Vittorio Caggiano joined IBM research in October 2016 as Research Staff Member in the Computational Neuroscience and Multiscale Brain Modeling group. Vittorio has long been interested in understanding how the control of movement is accomplished by the central and peripheral nervous systems in healthy and diseased individuals, using both experimental and computational tools. Vittorio’s research has concerned how actions are perceived and executed through neural mechanisms at the cortical, subcortical and the spinal levels. In his studies, he has adopted a systems-level approach rooted in the application of techniques from multiple disciplines including molecular biology (optogenetics, chemogenetics), neurophysiology (single-cell, Local Field Potentials, EEG, and fMRI recordings), motion analysis (EMG and kinematics), and computational neuroscience (neural network modeling). Together with an extended international network of collaborators in the fields of experimental neuroscience, neuroprosthetics and neuro-rehabilitation, Vittorio is developing models to understand how the central and peripheral motor systems control movement. At IBM, Vittorio is also part of the Blue Sky team where he provides analytics for the monitoring of motor signatures of disease progression in Parkinsonian subjects.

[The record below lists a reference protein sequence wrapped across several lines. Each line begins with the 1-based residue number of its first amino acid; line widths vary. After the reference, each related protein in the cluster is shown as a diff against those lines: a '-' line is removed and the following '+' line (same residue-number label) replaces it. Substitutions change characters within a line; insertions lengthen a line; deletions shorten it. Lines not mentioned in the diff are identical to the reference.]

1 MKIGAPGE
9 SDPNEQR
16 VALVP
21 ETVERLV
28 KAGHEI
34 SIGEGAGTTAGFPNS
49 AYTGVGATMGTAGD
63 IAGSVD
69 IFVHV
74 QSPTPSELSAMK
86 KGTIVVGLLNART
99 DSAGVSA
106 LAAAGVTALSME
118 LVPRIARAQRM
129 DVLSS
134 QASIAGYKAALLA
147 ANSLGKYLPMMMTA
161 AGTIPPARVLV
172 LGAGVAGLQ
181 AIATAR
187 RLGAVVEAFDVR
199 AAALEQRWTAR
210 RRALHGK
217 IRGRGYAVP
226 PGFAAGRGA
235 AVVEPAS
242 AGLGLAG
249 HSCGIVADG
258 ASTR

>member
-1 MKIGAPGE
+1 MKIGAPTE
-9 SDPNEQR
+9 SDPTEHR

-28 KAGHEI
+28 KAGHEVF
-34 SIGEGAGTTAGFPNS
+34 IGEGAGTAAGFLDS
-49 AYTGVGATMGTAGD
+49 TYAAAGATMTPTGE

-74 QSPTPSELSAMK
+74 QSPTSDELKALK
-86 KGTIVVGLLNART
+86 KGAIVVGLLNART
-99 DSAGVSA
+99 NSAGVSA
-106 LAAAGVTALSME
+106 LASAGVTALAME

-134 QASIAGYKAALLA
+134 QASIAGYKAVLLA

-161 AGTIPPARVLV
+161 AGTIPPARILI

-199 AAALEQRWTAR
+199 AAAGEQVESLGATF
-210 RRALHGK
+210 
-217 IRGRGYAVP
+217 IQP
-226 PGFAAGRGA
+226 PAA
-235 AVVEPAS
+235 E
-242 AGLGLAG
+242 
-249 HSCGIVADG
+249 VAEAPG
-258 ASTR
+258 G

Vittorio received his M.Sc. in Electrical Engineering (with honors) from the University of Salerno, Italy. Subsequently, he was a PhD student at the Graduate School of Computer and Control Engineering at the University of Naples, Italy, and a visiting PhD student at the Max Planck Institute for Biological Cybernetics in Tuebingen, Germany. From 2006 to 2010, Vittorio was a PhD student at the Max Planck Graduate School in Tuebingen where he graduated with honors. He was then a post-doctoral fellow in the Bizzi Lab at MIT, USA, and from 2014, a post-doctoral fellow in the Kiehn Lab at the Karolinska Institute, Sweden. Vittorio has co-authored more than 25 papers in experimental and computational neuroscience, machine learning, computer vision and image processing, published in the most prestigious journals (Science, Cell, PNAS, Nature communication, Current Biology).